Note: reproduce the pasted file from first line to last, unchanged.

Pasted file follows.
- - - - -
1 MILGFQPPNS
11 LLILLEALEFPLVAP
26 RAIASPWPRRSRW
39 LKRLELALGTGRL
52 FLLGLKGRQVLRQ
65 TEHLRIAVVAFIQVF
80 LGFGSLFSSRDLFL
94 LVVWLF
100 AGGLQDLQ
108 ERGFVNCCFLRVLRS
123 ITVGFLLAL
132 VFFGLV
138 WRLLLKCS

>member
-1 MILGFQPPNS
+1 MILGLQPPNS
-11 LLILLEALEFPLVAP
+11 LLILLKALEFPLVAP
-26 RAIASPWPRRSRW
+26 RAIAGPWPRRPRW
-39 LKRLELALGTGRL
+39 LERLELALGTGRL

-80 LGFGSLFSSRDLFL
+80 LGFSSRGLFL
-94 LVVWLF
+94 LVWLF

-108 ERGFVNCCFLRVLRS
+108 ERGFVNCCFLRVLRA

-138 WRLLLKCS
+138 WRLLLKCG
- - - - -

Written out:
1 MILGFQPPNS
11 LLILLEALEFPLVAP
26 RAIASPWPRRSRW
39 LKRLELALGTGRL
52 FLLGLKGRQVLRQ
65 TEHLRIAVVAFIQVF
80 LGFGSLFSSRDLFL
94 LVVWLF
100 AGGLQDLQ
108 ERGFVNCCFLRVLRS
123 ITVGFLLAL
132 VFFGLV
138 WRLLLKCS

>member
-1 MILGFQPPNS
+1 MILGLQPPNS
-11 LLILLEALEFPLVAP
+11 LLILLKALEFPLVAP
-26 RAIASPWPRRSRW
+26 RAIAGPWPRRPRW
-39 LKRLELALGTGRL
+39 LERLELALGTGRL

-80 LGFGSLFSSRDLFL
+80 LGFSSRGLFL
-94 LVVWLF
+94 LVWLF

-108 ERGFVNCCFLRVLRS
+108 ERGFVNCCFLRVLRA

-138 WRLLLKCS
+138 WRLLLKCG